“List seven songs you are into right now. No matter what the genre, whether they have words, or even if they’re not any good, but they must be songs you’re really enjoying now, shaping your spring. Post these instructions in your blog along with your 7 songs. Then tag 7 other people to see what they’re listening to.”

Well, here we go. Not very spring-like, I know.

1. Leonard Cohen “The Partisan”
Here’s two versions from YouTube – poor quality live, with Spanish subtitles, or good quality from the record, with cool slide show. Here’s the story of the song, originally “La complainte du partisan”, written in London during 1943, by Emmanuel D’Astier de la Vigerie (called “Bernard” in the French Resistance, a Stalinist til 1956, then an anti-Stalinist) and Anna Marly. (Here‘s Marly’s version.)

2. The Pogues “Lorca’s Novena”

YouTube here, last.fm here, homepage here.

Ignacio lay dying in the sand
A single red rose clutched in a dying hand
The women wept to see their hero die
And the big black birds gathered in the sky

Mother of all our joys, mother of all our sorrows
Intercede with him tonight
For all of our tomorrows

The years went by and then the killers came
And took the men and marched them up the hill of pain
And Lorca the faggot poet they left till last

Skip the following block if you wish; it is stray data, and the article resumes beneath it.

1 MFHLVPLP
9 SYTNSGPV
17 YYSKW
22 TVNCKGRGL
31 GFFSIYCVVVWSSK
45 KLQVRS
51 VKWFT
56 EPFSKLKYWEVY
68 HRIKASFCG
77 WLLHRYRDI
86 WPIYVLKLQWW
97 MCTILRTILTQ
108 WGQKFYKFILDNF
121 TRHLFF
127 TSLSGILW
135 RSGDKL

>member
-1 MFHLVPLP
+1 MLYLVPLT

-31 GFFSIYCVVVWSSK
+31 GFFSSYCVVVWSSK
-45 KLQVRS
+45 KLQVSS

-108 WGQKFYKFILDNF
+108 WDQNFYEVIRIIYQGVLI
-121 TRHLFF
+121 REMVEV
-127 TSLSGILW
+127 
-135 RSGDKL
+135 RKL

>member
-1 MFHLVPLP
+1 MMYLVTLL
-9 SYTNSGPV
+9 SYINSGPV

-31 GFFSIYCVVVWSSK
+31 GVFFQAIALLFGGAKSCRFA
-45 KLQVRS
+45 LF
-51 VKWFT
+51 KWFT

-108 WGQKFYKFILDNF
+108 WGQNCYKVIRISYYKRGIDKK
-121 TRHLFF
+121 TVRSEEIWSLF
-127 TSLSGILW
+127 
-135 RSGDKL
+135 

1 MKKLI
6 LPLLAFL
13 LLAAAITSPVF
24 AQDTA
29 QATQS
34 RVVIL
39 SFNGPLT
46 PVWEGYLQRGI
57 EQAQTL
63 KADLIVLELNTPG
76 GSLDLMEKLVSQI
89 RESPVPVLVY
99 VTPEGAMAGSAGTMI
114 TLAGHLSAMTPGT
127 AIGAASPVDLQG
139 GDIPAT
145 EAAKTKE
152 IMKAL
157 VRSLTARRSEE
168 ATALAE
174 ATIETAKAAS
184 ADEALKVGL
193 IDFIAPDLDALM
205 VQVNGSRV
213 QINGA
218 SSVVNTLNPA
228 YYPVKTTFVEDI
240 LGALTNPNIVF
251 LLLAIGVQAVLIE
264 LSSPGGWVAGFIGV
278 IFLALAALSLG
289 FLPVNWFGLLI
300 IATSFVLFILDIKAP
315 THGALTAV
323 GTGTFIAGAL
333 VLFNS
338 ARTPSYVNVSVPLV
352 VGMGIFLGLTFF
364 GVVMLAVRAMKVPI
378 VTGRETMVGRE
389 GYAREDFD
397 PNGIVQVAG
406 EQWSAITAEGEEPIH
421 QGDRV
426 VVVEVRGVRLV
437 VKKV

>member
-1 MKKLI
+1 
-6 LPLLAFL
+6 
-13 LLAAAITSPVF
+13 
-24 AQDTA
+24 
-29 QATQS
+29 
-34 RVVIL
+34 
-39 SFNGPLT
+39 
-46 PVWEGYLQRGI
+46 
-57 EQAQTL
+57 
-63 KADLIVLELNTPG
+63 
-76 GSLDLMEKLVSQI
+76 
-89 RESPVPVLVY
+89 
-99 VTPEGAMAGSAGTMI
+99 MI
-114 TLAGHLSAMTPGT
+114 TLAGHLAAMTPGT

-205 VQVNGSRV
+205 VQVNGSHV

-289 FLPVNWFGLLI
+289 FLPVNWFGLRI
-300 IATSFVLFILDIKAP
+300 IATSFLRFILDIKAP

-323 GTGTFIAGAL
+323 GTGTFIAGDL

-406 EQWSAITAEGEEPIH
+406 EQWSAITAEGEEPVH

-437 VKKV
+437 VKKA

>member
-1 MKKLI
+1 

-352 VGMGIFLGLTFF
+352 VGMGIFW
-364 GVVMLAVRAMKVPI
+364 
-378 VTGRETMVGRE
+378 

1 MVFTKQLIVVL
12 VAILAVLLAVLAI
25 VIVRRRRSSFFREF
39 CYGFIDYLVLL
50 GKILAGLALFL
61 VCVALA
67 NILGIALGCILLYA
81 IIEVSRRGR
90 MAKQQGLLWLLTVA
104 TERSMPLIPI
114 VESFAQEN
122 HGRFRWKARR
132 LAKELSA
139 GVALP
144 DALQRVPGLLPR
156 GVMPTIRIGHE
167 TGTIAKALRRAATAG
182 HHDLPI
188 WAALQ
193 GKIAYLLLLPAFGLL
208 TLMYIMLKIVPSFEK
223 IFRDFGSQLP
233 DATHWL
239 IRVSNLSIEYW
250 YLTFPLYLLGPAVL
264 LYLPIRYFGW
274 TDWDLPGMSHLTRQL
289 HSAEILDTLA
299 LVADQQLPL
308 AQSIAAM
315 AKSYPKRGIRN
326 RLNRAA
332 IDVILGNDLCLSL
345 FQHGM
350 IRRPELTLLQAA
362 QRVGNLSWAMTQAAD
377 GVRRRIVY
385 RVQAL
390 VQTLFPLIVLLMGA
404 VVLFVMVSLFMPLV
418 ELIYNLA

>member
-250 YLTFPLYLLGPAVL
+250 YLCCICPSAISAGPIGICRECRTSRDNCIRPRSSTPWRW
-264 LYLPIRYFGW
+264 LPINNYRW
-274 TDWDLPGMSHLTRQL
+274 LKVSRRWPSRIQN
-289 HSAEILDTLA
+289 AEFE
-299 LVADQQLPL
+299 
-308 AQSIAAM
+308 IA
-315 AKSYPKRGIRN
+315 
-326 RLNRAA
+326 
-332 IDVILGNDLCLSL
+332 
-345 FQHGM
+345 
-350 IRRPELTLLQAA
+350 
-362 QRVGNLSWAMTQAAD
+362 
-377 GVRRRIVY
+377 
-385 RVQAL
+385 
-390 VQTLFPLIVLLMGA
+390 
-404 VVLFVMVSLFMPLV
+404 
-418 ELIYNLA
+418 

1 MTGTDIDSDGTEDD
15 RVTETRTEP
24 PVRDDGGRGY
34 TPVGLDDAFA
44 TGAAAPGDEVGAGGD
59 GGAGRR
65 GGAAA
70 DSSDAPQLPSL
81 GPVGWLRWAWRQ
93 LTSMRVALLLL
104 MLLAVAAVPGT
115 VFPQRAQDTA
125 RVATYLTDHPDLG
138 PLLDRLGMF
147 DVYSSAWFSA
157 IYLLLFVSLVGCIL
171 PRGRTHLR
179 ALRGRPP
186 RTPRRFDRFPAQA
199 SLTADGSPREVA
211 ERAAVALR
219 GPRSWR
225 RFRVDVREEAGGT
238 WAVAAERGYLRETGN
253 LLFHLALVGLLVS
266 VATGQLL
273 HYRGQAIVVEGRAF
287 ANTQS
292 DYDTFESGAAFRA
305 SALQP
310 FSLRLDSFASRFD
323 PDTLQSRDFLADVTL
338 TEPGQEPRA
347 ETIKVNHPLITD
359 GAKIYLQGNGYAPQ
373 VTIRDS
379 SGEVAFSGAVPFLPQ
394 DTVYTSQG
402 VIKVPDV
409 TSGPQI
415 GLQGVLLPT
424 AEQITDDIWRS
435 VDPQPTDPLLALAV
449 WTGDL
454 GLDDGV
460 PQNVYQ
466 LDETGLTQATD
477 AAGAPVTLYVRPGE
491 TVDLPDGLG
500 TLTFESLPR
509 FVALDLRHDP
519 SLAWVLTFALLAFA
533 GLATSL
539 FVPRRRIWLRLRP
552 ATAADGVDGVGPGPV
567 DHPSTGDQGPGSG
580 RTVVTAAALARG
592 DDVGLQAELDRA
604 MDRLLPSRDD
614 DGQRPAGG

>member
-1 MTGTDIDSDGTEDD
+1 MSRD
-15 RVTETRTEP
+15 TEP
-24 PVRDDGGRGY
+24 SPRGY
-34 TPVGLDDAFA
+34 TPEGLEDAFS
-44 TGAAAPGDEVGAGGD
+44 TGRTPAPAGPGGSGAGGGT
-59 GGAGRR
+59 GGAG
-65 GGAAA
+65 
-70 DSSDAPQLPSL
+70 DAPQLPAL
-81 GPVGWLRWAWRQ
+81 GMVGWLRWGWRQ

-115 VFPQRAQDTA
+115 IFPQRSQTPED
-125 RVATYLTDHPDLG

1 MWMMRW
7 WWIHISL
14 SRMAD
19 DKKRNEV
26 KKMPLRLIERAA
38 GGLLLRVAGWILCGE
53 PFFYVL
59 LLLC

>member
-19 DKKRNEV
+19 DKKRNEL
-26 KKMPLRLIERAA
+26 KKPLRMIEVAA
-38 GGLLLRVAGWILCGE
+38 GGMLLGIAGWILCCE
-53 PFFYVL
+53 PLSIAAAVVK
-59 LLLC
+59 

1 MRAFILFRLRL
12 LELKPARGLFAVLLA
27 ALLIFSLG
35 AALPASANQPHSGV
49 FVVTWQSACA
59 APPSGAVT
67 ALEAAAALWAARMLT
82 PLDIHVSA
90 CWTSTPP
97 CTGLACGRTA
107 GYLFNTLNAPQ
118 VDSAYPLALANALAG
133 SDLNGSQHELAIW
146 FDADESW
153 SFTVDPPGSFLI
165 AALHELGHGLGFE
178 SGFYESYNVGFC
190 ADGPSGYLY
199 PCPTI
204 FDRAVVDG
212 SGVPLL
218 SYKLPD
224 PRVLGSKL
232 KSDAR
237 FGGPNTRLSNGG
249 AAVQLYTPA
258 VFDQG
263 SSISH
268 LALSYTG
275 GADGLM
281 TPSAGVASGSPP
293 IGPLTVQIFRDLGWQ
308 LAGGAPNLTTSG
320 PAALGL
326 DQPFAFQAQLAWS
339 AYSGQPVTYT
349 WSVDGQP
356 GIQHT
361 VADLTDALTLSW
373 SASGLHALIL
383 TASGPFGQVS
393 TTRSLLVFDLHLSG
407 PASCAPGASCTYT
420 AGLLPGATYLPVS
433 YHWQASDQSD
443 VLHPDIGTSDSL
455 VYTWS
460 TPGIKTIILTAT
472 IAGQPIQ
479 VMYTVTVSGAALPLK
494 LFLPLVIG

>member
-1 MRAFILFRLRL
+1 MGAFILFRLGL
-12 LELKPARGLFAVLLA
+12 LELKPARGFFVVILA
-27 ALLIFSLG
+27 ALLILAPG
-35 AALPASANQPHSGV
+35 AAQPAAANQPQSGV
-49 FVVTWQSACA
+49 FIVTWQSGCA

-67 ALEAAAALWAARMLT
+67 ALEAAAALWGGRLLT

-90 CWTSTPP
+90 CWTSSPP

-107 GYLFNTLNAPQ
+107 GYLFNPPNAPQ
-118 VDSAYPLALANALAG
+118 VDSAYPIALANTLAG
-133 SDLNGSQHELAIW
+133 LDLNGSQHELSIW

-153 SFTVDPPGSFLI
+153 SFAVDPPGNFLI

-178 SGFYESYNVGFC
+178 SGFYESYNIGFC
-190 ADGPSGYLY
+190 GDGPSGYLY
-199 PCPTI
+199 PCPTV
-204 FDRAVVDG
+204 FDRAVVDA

Blew his brains out with a pistol up his arse

Mother of all our joys….

The killers came to mutilate the dead
But ran away in terror to search the town instead
But Lorca’s corpse, as he had prophesied, just walked away
And the only sound was the women in the chapel praying

Mother of all our joys….

I was tempted to pick “The Sick Bed of Cuchulainn”,  some of the backstory here.

3. Victor Jara “Luchin”

See also two other songs I love: Arlo Guthrie’s “Victor Jara” (words by the late Adrian Mitchell), and Calexico’s “Victor Jara’s Hands”. [Download mps of last from HaHa Music, Captains Dead, Tonegents.]

4. Manu Chao “Desaparecido”

Last.fm/YouTube; homepage.

I carry on me a pain and sorrow,
that doesn’t let me breathe,
I carry on me a final sentence,
That’s always pushing me along

They call me the disappearer
when they come I’ve already gone,
Flying I come, flying I go
Quickly, quickly on a lost course.

5. Gotan Project “Santa Maria (Del Buen Ayre)”

YouTube/Last.fm; MySpace. Everyone knows this I guess. It’s a bit too ubiquitous, on loads of TV ads, but it’s still great.

6. Woody Guthrie “Hard Travellin'”

I wanted to pick something by Woody, as I’ve been listening to him a lot recently. Browsing through YouTube, I found a slightly lame Klezmatics version of “Mermaid Avenue”, some live footage of “Ranger’s Command” from 1945, and “All You Fascist’s Are Bound To Lose” with Sonny Terry from a (WWII-era?) radio show. However, “Hard Travellin'” is the Woody song I first fell in love with, many years ago.

7. The Durutti Column “Homage To Catalonea

Lovely summery Spanish guitar from my favourite post-punk proto-glitch outfit. On album Vini Reilly. Included in a great playlist here.

I’m tagging: Renegade Eye, Fat Man on a Keyboard, Terry Glavin, Francis Sedgemore, Hak Mao, History is Made at Night and (why not?) Nick Cohen.